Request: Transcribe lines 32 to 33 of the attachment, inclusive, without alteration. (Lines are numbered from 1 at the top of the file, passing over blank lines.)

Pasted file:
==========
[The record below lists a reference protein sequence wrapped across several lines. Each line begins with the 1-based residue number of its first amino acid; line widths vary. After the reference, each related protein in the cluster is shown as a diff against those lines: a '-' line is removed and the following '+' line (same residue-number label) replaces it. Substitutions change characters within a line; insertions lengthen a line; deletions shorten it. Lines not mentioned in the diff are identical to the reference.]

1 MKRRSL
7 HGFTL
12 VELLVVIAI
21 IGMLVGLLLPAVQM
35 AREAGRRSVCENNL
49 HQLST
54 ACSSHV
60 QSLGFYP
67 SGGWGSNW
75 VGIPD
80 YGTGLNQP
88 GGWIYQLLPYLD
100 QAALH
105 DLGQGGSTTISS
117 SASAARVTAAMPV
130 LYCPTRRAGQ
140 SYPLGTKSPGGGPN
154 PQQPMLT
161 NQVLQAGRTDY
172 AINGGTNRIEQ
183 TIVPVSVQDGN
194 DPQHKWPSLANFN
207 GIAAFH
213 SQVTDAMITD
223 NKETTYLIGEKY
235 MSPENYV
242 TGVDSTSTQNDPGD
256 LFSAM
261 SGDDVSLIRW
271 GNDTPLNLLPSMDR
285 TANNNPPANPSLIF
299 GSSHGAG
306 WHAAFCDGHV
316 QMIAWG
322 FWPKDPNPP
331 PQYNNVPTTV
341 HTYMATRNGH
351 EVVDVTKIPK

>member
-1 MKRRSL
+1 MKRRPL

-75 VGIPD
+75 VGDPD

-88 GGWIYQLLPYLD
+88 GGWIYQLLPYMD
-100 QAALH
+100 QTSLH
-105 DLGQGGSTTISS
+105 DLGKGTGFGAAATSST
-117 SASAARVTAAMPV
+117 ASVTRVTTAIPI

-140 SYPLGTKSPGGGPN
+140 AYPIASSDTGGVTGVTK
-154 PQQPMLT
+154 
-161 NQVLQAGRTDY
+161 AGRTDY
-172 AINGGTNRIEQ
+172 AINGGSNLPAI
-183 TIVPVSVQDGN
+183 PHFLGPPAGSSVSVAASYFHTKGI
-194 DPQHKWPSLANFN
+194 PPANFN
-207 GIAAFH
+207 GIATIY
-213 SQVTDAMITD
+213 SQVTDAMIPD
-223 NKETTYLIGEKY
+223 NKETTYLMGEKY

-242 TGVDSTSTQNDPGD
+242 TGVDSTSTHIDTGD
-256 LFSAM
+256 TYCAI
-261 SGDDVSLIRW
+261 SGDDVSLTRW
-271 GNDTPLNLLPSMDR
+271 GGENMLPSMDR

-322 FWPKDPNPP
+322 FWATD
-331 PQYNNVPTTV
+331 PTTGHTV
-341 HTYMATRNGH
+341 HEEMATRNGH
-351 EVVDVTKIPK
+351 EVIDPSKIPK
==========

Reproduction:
285 TANNNPPANPSLIF
299 GSSHGAG